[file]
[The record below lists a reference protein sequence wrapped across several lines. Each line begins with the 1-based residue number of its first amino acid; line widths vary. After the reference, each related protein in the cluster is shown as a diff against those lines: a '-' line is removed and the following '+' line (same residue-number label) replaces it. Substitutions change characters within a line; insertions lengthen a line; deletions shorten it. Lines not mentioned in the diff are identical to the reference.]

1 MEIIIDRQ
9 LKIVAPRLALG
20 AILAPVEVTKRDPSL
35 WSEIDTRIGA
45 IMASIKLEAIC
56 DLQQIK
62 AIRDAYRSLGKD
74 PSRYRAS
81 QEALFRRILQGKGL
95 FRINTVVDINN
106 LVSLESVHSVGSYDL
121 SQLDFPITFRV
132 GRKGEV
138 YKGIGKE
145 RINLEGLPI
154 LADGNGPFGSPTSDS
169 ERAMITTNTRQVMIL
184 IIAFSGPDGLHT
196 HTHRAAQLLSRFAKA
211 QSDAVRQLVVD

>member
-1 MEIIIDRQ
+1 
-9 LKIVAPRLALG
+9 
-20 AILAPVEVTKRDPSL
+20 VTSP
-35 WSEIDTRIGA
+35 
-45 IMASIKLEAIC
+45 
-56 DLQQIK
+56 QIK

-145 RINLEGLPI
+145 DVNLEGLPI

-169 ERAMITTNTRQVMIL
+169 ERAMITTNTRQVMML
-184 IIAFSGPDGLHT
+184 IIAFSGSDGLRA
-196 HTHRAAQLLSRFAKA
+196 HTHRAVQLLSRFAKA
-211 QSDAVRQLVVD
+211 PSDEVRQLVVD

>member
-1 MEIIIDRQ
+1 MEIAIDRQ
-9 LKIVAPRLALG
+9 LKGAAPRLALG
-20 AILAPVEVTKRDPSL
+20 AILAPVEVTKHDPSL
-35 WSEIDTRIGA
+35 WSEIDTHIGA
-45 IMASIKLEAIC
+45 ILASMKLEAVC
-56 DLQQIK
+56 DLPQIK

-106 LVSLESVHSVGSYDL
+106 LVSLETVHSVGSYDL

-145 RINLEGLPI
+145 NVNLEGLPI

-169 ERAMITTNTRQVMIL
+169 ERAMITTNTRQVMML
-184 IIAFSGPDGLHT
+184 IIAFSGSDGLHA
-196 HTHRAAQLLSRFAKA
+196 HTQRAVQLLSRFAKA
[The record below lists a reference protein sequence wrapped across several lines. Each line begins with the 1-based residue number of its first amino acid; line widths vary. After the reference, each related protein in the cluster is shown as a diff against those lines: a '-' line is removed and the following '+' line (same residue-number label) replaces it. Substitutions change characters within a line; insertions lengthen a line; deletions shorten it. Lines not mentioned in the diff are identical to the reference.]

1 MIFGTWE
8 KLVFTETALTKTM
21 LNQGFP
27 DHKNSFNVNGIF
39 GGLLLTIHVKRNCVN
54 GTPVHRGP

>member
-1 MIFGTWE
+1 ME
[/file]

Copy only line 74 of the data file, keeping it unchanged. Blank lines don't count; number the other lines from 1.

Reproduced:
54 GTPVHRGP